When, following a re-consideration, the draft is once more submitted, the Parliament must adopt it whether it is modified or not.

A treaty or an agreement adopted by the Parliament should be transmitted to the Chairperson of the Commission. The Chairperson shall inform the Assembly, and the treaty of agreement shall be opened to signature and ratification in accordance with the constitutional procedures in force in the Members States.

The ratification or accession instrument shall be deposited with the Chairperson of the Commission who shall then inform Member States.

Early in November a meeting of experts from different governments will gather for the adoption of the final document of the reviewed Protocol before putting it before the Assembly.

The Speakers have passionately called on Speakers of National Parliaments as well as Speakers of Regional Parliaments and Heads of the various governments to help make the African Charter a reality.  According to the the PAP, the only way the African dream can be realized is through the ratification of the Charter and its domestication.

During a presentation on the Ratification of African Union decisions with a focus on the African Charter on Democracy, Hon. Joram Mcdonald Gumbo, Fourth Vice President of the PAP, lauded the leadership of the seven (7) countries who have ratified the Charter. He said the efforts of the leadership of Burkina Faso, Ethiopia, Mauritania, Sierra Leone, Ghana, Rwanda and Lesotho demonstrates their adherence to democracy, elections and good governance.  

He said even though 15 signatures are required to allow the Charter to take full flight, the vision of PAP is that all the countries in the African Union ratify, so that the blocks for our continental integration can be built.

He observed that “the Charter emphasizes that it is foremost for the states themselves to apply its stated objectives by making efforts to guarantee the conformity of their legislations with the Charter, by translating the Charter’s relevant clauses into domestic law, by ensuring the dissemination of the Charter at national levels and by integrating the objectives and principles stated in the Charter into national policies and strategies”.

A representative from OXFAM called on delegates to impress on their respective countries to ratify the Charter and domesticate it so that issues of gender inequality, right to food, democratic governance, rights of the child and youth as well as the right to good health can be implemented without delay.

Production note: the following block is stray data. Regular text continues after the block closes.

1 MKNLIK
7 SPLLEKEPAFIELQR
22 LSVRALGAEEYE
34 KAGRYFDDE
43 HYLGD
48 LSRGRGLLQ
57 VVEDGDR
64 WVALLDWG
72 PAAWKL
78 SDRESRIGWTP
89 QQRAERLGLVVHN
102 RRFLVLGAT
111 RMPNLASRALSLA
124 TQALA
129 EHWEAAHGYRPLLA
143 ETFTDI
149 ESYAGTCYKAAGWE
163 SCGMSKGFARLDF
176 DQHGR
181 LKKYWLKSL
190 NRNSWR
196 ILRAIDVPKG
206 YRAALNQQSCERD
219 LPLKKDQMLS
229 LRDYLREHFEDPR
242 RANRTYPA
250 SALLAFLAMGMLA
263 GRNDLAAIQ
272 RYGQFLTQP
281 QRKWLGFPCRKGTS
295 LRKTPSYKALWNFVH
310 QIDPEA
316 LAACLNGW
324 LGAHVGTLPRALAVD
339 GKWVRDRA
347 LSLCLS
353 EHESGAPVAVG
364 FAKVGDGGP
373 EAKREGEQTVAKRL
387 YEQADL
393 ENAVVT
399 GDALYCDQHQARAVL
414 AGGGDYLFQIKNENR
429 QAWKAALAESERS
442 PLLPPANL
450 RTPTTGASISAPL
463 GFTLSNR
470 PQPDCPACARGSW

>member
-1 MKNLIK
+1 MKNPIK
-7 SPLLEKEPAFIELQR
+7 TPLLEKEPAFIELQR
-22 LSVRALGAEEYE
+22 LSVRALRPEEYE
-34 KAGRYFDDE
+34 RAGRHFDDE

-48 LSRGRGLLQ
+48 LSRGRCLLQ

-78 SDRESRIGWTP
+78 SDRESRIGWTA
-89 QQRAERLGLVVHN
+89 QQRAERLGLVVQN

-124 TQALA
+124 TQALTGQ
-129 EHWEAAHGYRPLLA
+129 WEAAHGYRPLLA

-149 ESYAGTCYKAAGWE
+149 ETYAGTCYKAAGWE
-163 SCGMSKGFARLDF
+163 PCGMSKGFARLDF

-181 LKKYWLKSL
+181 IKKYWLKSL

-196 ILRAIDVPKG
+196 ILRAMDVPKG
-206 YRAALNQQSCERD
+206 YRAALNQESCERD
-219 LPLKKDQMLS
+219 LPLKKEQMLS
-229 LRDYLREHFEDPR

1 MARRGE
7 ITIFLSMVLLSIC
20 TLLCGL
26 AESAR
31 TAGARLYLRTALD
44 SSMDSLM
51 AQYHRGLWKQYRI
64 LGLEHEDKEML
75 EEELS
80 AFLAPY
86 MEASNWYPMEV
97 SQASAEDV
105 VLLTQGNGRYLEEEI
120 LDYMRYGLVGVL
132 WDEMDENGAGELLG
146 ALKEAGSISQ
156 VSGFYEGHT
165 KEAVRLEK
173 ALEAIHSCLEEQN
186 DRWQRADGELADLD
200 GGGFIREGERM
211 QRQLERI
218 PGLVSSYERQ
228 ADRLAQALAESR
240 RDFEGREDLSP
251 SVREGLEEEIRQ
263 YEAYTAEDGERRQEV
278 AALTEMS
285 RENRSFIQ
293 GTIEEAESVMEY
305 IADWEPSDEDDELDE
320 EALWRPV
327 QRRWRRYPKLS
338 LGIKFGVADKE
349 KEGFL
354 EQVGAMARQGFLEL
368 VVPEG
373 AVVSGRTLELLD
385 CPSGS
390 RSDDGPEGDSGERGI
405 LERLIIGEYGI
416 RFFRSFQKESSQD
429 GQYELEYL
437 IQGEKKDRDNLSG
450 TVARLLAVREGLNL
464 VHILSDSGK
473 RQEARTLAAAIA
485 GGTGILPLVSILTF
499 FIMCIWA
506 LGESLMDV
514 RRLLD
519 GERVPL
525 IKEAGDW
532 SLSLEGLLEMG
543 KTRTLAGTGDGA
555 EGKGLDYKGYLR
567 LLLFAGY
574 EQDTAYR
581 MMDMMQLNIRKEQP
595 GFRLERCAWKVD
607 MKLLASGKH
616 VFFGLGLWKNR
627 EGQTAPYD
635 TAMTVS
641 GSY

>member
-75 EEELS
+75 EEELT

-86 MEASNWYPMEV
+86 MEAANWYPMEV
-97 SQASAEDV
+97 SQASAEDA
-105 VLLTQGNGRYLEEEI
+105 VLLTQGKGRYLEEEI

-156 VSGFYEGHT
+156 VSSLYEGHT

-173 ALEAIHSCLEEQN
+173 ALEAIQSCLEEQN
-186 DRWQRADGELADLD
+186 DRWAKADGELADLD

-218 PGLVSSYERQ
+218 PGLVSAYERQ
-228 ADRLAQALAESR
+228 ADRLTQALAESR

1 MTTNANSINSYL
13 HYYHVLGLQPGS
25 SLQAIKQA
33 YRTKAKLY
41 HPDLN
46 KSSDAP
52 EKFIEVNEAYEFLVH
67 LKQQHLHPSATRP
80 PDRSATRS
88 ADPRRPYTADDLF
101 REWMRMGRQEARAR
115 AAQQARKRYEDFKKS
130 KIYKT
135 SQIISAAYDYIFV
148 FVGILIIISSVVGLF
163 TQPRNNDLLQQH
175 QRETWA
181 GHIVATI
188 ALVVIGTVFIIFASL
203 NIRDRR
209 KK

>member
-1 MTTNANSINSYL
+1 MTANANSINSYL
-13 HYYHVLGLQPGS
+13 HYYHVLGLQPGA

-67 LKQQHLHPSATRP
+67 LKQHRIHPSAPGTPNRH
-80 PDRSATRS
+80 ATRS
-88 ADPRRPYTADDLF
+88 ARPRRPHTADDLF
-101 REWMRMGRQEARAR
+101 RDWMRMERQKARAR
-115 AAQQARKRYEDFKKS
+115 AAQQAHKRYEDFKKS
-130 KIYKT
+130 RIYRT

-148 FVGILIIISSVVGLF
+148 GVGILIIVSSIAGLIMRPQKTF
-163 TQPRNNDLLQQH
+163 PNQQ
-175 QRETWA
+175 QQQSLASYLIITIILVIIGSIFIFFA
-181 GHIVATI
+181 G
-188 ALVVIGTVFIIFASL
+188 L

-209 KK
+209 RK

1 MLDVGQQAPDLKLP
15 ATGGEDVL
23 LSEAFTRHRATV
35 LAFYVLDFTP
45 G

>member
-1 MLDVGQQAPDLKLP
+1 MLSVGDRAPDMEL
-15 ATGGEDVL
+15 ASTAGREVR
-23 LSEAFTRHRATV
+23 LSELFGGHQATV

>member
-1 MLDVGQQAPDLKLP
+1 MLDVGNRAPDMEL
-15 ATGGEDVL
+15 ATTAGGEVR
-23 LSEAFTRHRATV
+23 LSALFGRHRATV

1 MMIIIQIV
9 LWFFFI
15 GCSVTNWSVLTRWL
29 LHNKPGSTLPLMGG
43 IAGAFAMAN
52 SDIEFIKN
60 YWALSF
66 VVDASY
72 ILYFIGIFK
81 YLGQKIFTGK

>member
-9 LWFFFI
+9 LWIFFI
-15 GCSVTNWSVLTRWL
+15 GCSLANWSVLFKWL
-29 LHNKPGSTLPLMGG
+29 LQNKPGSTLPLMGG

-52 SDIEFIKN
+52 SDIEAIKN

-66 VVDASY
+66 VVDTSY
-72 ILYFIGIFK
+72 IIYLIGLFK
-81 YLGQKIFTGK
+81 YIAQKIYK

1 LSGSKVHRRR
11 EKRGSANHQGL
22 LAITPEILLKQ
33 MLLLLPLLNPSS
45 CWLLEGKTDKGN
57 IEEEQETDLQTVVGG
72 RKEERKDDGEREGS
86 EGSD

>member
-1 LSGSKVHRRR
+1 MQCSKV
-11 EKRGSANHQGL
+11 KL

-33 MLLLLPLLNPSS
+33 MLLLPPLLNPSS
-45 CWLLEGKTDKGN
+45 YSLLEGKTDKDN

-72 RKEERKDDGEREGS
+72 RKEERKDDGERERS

Twelve (12) countries from across Africa committed themselves today at the Speakers’ Conference, to ratifying the African Charter on Democracy, Elections and Governance. The countries are Nigeria, Egypt, Equatorial Guinea, Western Sahara, Zimbabwe, Chad, Sudan, Swaziland, Malawi, Namibia, Uganda and South Africa.

Representatives of the Speakers from these countries told the conference that their respective governments are handling the issue with seriousness saying the Charter is a very vital instrument, not only to democracy, but also to development in Africa. Most of the countries indicated that they are already signatories to the said Charter and that they are in the process of rectifying it. They said they are waiting for the copy of the Charter to be sent to parliaments for approval and consultations from all the constituencies.

Moderator of the session, First Vice President of PAP, Hon Bethel Amadi, expressed his gratitude to the countries which have already ratified the Charter and urged those who made their commitments not to relax but to fulfil their pledges.

In his concluding speech, the President of the PAP, Hon Moussa Idriss Ndélé, sincerely congratulated both the Regional and National parliaments for the Conference. He also congratulated South Africa for making Africa proud by successfully hosting this year’s World Cup; hosting PAP Members each year when they come for PAP Sessions, and hosting the PAP Secretariat that is based in Midrand.

However, the PAP President talked about some of the weaknesses and difficulties they are encountering, mainly the poor communication with the legislative institutions of Africa.

The solution to this matter, according to Hon Ndélé, is the organization of forums, meetings and dialogue within the African regions, and the circulation of adequate information to all the African nations. Also, there is need for establishment of focal points for communication.

Finally, the PAP President expressed his gratitude to the AUC and all the other African governing bodies that are consistently supporting PAP so that it can achieve its objectives.



Pan-African Parliament (PAP)